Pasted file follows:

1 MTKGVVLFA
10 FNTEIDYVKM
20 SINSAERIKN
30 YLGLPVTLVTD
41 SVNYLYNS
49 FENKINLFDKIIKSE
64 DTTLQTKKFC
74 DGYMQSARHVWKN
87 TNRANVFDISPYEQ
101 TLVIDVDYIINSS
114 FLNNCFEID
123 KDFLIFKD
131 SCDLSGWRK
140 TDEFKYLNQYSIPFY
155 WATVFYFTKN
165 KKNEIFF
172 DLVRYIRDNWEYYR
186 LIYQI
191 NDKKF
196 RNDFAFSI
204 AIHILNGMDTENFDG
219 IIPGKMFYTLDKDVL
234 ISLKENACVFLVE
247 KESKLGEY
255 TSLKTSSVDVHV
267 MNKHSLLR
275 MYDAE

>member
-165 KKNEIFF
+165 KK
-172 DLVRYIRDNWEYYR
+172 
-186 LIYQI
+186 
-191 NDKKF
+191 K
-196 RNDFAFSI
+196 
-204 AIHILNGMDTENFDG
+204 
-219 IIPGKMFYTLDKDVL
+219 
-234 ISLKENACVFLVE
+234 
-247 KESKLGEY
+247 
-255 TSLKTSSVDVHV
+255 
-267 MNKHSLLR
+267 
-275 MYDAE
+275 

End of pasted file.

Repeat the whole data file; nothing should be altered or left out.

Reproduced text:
1 MTKGVVLFA
10 FNTEIDYVKM
20 SINSAERIKN
30 YLGLPVTLVTD
41 SVNYLYNS
49 FENKINLFDKIIKSE
64 DTTLQTKKFC
74 DGYMQSARHVWKN
87 TNRANVFDISPYEQ
101 TLVIDVDYIINSS
114 FLNNCFEID
123 KDFLIFKD
131 SCDLSGWRK
140 TDEFKYLNQYSIPFY
155 WATVFYFTKN
165 KKNEIFF
172 DLVRYIRDNWEYYR
186 LIYQI
191 NDKKF
196 RNDFAFSI
204 AIHILNGMDTENFDG
219 IIPGKMFYTLDKDVL
234 ISLKENACVFLVE
247 KESKLGEY
255 TSLKTSSVDVHV
267 MNKHSLLR
275 MYDAE

>member
-165 KKNEIFF
+165 KK
-172 DLVRYIRDNWEYYR
+172 
-186 LIYQI
+186 
-191 NDKKF
+191 K
-196 RNDFAFSI
+196 
-204 AIHILNGMDTENFDG
+204 
-219 IIPGKMFYTLDKDVL
+219 
-234 ISLKENACVFLVE
+234 
-247 KESKLGEY
+247 
-255 TSLKTSSVDVHV
+255 
-267 MNKHSLLR
+267 
-275 MYDAE
+275 